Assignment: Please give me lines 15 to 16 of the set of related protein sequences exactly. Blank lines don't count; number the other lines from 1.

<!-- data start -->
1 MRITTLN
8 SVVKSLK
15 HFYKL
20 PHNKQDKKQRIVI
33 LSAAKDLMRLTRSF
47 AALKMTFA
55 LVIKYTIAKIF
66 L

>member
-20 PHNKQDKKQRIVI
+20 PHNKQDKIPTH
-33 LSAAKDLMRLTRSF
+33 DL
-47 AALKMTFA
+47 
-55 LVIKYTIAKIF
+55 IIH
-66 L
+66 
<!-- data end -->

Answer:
+47 
-55 LVIKYTIAKIF